Paris Climate Agreement Entry Into Force : Reaction & Response

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Paris Climate Agreement Entry Into Force : Reaction & Response

Lord Howard of Lympne has reacted to the entry into force of the Paris agreement on climate change, which takes place on Friday 4 November, saying that he was confident that the Prime Minister will maintain UK leadership on climate change.

“Just a few years back a new global agreement on climate change looked unlikely. That we now have such a new agreement, and one that entered force within a year, illustrates how quickly governments are changing their positions, influenced by a number of factors including the hardening evidence linking destructive weather events to climate change,” he said.

“As with other major issues of the day such as terrorism, no single nation can ‘solve’ climate change – it needs international attention, with nations working side by side. I have been pleased to see the UK in the vanguard of countries pressing for swift emission cuts, and I have full confidence that the Prime Minister will keep the UK in a leadership role.”

As with other major issues of the day such as terrorism, no single nation can ‘solve’ climate change – it needs international attention

Richard Black, director of the Energy and Climate Intelligence Unit (ECIU), said that the challenge facing governments now is how to accelerate the low-carbon transition in line with the 2 Celsius Paris target.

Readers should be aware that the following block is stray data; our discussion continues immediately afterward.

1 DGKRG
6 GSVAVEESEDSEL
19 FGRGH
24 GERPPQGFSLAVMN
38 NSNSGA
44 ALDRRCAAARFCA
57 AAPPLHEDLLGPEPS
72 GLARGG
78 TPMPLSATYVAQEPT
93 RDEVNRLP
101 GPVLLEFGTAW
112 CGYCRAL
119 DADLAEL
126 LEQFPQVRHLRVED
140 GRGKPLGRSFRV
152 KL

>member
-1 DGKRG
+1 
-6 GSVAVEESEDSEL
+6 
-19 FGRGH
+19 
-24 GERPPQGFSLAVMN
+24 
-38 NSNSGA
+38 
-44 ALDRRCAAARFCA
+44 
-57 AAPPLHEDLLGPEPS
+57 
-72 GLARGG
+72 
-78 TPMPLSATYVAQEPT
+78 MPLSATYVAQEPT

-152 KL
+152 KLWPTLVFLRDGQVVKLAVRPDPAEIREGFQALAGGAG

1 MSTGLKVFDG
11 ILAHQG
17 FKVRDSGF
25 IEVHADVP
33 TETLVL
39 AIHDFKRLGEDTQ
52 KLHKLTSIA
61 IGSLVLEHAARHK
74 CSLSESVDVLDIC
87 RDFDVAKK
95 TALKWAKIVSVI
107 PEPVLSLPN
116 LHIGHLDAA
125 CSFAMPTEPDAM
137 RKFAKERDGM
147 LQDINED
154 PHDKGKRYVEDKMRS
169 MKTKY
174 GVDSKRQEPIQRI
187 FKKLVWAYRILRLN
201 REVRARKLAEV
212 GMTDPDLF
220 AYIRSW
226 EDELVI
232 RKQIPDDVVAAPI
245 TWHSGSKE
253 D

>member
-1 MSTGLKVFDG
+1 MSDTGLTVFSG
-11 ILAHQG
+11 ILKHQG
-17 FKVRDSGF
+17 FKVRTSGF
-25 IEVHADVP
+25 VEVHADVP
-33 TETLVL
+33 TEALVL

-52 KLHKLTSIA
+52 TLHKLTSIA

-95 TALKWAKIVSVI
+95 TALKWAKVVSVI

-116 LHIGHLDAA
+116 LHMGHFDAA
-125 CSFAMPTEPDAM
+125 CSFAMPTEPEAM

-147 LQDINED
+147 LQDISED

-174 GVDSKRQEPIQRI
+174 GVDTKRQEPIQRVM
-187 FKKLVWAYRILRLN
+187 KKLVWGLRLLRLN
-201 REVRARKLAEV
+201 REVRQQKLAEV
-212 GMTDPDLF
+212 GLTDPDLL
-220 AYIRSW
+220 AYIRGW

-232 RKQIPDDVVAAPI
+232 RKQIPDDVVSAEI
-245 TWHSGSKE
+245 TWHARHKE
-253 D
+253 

“For veterans of UN climate talks, who for years saw little or no progress on tackling climate change, the way in which Paris has supercharged action is just astonishing. Not only was agreement reached on an ambitious and far-reaching deal in Paris, but for an international accord of this type to enter into force so quickly is almost unprecedented,” he said.

“Coming as it does alongside other developments in recent months, from an agreement on addressing emissions from international aviation to a deal on cutting highly polluting hydrofluorocarbons, it begs the question, what’s changed?

“The answer must be real world impetuses. Climate change signals include record high levels of greenhouse gases in the atmosphere and a succession of temperature records, with 2016 is on track to be the hottest year ever recorded. But there’s also been a transformation in energy economics, with the plummeting cost of renewables leading to a surge in installations, led by former climate laggard China.

“So the longer-term picture is mixed; the impacts of climate change are getting more pronounced, but the means of addressing the problem are becoming more cost-effective. The challenge facing governments now, beginning with the next round of UN climate talks next week in Morocco, is how to accelerate the low-carbon transition in order to achieve their objective of keeping global warming well below 2 Celsius.”